The Companions by R.A. Salvatore

“How long lived our memory of you when you are gone? Because in the end, that is the only measure. In the end, when life’s last flickers fade, all that remains is memory. Richness, in the final measure, is not weighed in gold coins, but in the number of people you have touched, the tears of those who mourn your passing, and the fond remembrances of those who continue to celebrate your life.”

4/5 stars.
ebook, 384 pages.
Read from July 6, 2019 to July 11, 2019.

I have been looking forward to this book for a long time. While I have enjoyed the new journey that Drizzt took with some new and old characters, I really missed the Companions of the Hall. This is book 24 (I think? According to Goodreads anyway) of The Legend of Drizzt series that is now 30+ books in length. I actually never imagined I get this far when I picked up the series more than ten years ago.

Cattibrie, Bruenor, Regis, and Wulfgar have been reunited in death and have been given a choice, a gift from the goddess Melikki, to help their friend Drizzt in his time of need. They are to be reincarnated and will meet on a set date and location in which their assistance to their friend will be needed and revealed. The story follows their rebirth from children, who still retain their previous memories and adult mind, through their growth and struggle in being reborn. Wulfgar is uncertain he wants to be reincarnated, even for the sake of Drizzt, while Bruenor gets to see the follow-through of some his most important decisions as King in his past life and struggles to come to terms with the person that he is now. Regis is determined to be more valuable to his friends in this life by becoming stronger and more courageous. Cattibrie knows her path and is determined to learn as much magic as she can in order to be reunited with her beloved Drizzt. There are, however, no guarantees in this rebirth. The Companions have one chance and if they die in this life there is no coming back.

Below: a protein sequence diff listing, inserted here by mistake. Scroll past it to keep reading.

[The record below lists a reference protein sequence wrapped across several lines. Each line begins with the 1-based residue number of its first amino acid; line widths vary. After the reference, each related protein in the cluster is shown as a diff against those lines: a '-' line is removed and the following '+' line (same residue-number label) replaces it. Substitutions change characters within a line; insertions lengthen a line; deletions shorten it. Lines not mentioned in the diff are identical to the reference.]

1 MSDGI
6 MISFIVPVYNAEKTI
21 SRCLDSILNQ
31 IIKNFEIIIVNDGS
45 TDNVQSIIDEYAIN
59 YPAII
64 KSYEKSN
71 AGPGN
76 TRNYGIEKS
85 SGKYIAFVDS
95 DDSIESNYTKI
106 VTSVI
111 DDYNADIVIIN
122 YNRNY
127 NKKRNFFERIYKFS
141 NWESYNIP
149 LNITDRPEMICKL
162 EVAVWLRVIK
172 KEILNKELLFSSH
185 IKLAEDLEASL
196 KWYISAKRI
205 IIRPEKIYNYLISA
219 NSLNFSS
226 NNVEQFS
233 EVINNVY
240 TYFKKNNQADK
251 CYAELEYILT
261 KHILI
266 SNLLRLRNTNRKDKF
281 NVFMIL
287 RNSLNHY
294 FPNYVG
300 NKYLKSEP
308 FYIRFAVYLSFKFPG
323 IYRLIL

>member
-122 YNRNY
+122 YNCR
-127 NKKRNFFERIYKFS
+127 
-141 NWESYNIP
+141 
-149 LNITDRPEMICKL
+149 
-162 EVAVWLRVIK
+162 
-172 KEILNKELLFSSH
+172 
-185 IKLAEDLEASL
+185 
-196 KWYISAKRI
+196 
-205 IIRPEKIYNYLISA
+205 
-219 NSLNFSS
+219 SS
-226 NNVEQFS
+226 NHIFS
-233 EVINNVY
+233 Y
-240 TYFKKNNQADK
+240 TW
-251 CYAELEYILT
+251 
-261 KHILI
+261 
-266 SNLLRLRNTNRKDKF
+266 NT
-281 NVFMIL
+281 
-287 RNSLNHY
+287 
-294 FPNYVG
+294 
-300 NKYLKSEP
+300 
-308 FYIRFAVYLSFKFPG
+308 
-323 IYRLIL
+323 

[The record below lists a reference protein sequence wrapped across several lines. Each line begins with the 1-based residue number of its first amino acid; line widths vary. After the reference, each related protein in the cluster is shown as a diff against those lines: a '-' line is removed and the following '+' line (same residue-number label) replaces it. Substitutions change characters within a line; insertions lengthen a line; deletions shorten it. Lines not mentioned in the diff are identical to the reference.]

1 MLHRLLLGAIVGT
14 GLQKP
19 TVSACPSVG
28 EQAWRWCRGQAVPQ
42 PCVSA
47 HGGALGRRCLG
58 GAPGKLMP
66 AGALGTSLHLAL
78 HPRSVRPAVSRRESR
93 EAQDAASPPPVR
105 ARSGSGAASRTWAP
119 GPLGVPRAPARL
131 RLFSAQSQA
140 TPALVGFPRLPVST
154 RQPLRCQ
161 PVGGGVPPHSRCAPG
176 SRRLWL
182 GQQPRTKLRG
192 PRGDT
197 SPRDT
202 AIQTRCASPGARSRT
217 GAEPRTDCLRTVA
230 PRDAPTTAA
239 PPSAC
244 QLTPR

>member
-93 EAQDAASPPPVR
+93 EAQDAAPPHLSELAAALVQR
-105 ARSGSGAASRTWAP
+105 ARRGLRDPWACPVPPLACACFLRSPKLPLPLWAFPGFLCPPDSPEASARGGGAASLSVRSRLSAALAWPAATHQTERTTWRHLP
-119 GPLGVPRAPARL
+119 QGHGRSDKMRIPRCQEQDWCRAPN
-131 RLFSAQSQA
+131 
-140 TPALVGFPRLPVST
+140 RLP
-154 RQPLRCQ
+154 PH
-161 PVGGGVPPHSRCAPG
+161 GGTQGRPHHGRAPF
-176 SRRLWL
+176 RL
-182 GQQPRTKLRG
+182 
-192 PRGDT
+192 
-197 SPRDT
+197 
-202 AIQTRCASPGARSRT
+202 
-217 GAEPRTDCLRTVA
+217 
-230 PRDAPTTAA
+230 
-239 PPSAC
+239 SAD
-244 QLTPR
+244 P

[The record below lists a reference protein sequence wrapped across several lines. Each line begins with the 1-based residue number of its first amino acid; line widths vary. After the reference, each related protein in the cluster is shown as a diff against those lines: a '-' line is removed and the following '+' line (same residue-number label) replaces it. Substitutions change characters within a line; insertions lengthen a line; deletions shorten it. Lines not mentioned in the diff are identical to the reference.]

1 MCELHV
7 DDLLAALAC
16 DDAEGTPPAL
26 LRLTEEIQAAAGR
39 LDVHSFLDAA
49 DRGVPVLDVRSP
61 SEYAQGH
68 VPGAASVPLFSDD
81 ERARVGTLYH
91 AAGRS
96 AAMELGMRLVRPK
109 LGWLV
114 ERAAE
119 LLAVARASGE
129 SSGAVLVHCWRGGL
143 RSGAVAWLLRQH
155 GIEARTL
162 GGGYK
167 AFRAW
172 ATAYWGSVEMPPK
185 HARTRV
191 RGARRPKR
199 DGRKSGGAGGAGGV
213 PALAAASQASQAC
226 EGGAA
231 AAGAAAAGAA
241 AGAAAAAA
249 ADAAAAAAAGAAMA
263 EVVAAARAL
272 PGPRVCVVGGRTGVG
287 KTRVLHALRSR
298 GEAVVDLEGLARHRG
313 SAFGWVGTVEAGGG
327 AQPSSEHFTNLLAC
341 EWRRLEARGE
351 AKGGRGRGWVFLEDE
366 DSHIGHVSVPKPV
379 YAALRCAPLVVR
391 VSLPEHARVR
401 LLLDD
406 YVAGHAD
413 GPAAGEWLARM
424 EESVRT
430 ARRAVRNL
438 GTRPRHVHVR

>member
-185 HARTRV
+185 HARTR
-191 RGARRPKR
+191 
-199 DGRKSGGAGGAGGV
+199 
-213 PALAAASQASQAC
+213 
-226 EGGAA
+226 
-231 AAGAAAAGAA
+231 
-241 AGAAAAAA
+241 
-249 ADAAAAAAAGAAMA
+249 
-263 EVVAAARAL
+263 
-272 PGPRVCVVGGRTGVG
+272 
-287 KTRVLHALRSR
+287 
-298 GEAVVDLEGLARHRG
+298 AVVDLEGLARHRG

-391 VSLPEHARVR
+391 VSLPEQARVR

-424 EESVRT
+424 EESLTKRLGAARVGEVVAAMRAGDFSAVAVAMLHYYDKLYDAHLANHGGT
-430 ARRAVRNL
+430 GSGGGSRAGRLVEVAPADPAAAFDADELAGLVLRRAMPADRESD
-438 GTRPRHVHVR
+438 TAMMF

What an adventure this book was! It is unlike any of the other books in the Legend of Drizzt series. For one, it’s one of the few books in the series that requires knowledge and context from other books in the existing series.  Most of the books in the series can be picked up without having read many of the books in the series but I feel like this one is an exception and without the background knowledge of the characters and their previous lives this plot would be very confusing. Secondly, Drizzt is barely heard from in this book as the narrative switches between his companions only.